Regulatory Oversight Report for Uranium Mines and Mills in Canada: 2019

Regulatory Oversight Report for Uranium Mines and Mills in Canada: 2019 (PDF)

Plain Language Summary

The Regulatory Oversight Report for Uranium Mines and Mills in Canada: 2019 provides information about the work of the Canadian Nuclear Safety Commission (CNSC) to ensure the safety and protection of people and the environment around operating uranium mines and mills in Canada, all of which are located in northern Saskatchewan. These uranium mines and mills continued to operate safely in 2019, and monitoring shows that the country foods and water surrounding the mines and mills remained safe to eat and drink. There were no releases that could have harmed human health or the environment.

This report provides information on the following uranium mines and mills in Saskatchewan:

  • Cigar Lake – operating uranium mine
  • McClean Lake – operating uranium mill
  • McArthur River – uranium mine in care and maintenance
  • Rabbit Lake – uranium mine and mill in care and maintenance
  • Key Lake – uranium mill in care and maintenance

When in a state of care and maintenance, a mine and/or mill is not engaged in the mining, milling or processing of uranium ore, and is not producing uranium concentrate (yellowcake). These facilities still have sufficient staff to complete ongoing maintenance and water treatment and to protect employees, the public and the environment.

Each year, CNSC inspectors conduct inspections at uranium mines and mills. The number of inspections and their focus depend on the performance and operating status of the mine or mill. The CNSC uses a risk-informed approach when planning inspections. In 2019, CNSC staff performed a total of 20 inspections across the 5 mining/milling facilities. These inspections resulted in the issuance of 23 notices of non-compliance, which were all related to issues identified as low risk. The operators have addressed all items of non-compliance noted during the inspections, to the CNSC’s satisfaction.

The CNSC evaluates operating nuclear facilities across 14 safety and control areas. However, this report focuses on the following 3 functional areas as these provide a good overview of safety performance at uranium mine and mill sites:

  • Radiation protection: In 2019, the maximum individual radiation dose to a worker at any of the 5 uranium mine and mill facilities was only 9% of the annual regulatory limit.
  • Environmental protection: CNSC licensees are required to report any unauthorized releases of hazardous substances or nuclear materials to the environment, to the CNSC and other regulatory authorities. In 2019, there were 11 unauthorized releases reported. This is lower than the number of releases for uranium mines and mills in previous years. All the causes for releases were investigated and corrected by the mine or mill operators. No lasting impacts to the environment resulted from these releases. Each mine and mill facility uses water as part of the mining and milling process. All water used in the operation must be treated before being discharged back to the environment. In 2019, all discharged water met the federal or provincial discharge requirements, ensuring the safety of persons near the facility.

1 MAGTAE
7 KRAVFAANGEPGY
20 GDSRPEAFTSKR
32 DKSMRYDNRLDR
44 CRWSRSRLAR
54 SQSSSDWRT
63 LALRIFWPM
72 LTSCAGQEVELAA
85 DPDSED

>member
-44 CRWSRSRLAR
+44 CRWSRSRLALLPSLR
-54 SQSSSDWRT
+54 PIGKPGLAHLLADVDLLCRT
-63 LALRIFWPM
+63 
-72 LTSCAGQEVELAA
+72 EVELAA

• Conventional health and safety: All mining and milling operations must report any workplace-related lost-time injuries to the CNSC and provincial agencies. In 2019, there were 4 lost-time injuries reported (see appendix G).

Indigenous and Community Engagement

As an agent of the Government of Canada, the CNSC recognizes and understands the importance of building relationships with Indigenous peoples in Canada. The CNSC’s goal is to build partnerships and trust with Indigenous communities through collaborative ongoing engagement activities related to CNSC-regulated facilities and activities of interest within their traditional and/or treaty territories. The uranium mines and mills discussed in this report lie within the traditional territories of many Indigenous communities.

In 2019, the efforts of CNSC staff supported their ongoing commitment to meeting consultation and accommodation obligations and to continuing to build relationships with Indigenous peoples interested in Canada’s uranium mines and mills.

In 2019, in response to recommendations from the Commission, CNSC staff took the initiative to meet with Indigenous groups and their leaders from communities in northern Saskatchewan. Staff did this before the public consultation period for this regulatory oversight report, in order to provide information and seek opportunities for improvement.